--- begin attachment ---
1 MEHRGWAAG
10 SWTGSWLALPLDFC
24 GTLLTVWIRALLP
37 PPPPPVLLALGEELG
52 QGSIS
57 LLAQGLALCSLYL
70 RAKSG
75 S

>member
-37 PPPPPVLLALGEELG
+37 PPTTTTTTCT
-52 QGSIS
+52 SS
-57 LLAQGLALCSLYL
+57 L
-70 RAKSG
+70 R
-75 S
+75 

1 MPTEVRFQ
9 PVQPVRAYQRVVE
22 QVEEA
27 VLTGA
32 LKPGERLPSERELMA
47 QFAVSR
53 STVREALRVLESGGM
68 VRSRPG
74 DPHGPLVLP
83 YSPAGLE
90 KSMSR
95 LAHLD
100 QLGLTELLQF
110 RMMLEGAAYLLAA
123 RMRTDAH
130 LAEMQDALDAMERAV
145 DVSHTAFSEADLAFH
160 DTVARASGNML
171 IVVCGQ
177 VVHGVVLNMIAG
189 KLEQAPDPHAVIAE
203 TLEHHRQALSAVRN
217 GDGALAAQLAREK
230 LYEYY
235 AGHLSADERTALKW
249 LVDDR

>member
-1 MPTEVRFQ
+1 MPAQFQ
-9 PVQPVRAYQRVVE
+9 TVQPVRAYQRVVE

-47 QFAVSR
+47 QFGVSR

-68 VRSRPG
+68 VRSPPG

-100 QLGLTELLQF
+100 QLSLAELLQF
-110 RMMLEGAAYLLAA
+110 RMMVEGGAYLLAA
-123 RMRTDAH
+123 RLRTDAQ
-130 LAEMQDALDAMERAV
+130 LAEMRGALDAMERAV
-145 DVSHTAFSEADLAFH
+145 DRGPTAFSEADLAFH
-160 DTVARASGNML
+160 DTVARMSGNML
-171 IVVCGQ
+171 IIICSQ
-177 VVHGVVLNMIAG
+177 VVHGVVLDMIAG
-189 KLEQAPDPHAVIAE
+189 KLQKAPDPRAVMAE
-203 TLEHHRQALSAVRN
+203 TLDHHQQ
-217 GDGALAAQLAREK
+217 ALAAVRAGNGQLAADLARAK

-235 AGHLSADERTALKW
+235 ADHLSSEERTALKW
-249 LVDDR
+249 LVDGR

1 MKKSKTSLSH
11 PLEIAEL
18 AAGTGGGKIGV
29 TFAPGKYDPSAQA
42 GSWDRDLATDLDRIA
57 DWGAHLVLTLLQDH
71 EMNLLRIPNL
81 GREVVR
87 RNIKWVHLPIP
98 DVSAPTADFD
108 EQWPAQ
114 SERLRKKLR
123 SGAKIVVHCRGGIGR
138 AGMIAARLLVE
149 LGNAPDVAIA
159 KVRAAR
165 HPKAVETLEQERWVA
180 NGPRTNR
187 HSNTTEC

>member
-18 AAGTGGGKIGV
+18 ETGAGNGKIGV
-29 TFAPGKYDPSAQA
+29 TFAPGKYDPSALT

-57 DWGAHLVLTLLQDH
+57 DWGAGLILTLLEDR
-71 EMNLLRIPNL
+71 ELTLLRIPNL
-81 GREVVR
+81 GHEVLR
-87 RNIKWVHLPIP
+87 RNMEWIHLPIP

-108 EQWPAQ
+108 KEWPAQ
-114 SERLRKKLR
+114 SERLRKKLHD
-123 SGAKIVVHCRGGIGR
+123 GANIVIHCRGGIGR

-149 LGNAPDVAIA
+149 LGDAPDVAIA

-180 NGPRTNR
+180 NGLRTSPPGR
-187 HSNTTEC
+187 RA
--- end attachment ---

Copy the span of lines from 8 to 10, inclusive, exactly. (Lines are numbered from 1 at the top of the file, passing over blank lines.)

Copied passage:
75 S

>member
-37 PPPPPVLLALGEELG